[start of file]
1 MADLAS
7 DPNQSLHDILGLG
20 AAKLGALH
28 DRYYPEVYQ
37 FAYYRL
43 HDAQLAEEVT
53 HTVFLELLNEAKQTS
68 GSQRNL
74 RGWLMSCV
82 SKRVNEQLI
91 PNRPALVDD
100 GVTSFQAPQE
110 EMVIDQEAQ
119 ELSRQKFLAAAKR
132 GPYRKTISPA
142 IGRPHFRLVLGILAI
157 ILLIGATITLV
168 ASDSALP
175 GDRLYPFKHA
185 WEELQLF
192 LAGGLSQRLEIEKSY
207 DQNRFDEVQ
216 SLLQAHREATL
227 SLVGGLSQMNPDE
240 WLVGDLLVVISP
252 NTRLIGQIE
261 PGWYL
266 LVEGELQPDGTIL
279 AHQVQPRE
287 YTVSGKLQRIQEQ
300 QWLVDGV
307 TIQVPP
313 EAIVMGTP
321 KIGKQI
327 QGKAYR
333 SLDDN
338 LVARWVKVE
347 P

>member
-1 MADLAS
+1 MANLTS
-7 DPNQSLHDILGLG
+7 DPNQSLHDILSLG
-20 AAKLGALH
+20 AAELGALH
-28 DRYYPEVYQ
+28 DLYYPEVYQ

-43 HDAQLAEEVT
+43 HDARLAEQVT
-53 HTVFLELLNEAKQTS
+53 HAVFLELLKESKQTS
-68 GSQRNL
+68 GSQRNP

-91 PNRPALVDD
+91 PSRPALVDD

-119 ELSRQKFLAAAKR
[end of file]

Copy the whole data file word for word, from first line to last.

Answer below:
1 MADLAS
7 DPNQSLHDILGLG
20 AAKLGALH
28 DRYYPEVYQ
37 FAYYRL
43 HDAQLAEEVT
53 HTVFLELLNEAKQTS
68 GSQRNL
74 RGWLMSCV
82 SKRVNEQLI
91 PNRPALVDD
100 GVTSFQAPQE
110 EMVIDQEAQ
119 ELSRQKFLAAAKR
132 GPYRKTISPA
142 IGRPHFRLVLGILAI
157 ILLIGATITLV
168 ASDSALP
175 GDRLYPFKHA
185 WEELQLF
192 LAGGLSQRLEIEKSY
207 DQNRFDEVQ
216 SLLQAHREATL
227 SLVGGLSQMNPDE
240 WLVGDLLVVISP
252 NTRLIGQIE
261 PGWYL
266 LVEGELQPDGTIL
279 AHQVQPRE
287 YTVSGKLQRIQEQ
300 QWLVDGV
307 TIQVPP
313 EAIVMGTP
321 KIGKQI
327 QGKAYR
333 SLDDN
338 LVARWVKVE
347 P

>member
-1 MADLAS
+1 MANLTS
-7 DPNQSLHDILGLG
+7 DPNQSLHDILSLG
-20 AAKLGALH
+20 AAELGALH
-28 DRYYPEVYQ
+28 DLYYPEVYQ

-43 HDAQLAEEVT
+43 HDARLAEQVT
-53 HTVFLELLNEAKQTS
+53 HAVFLELLKESKQTS
-68 GSQRNL
+68 GSQRNP

-91 PNRPALVDD
+91 PSRPALVDD

-119 ELSRQKFLAAAKR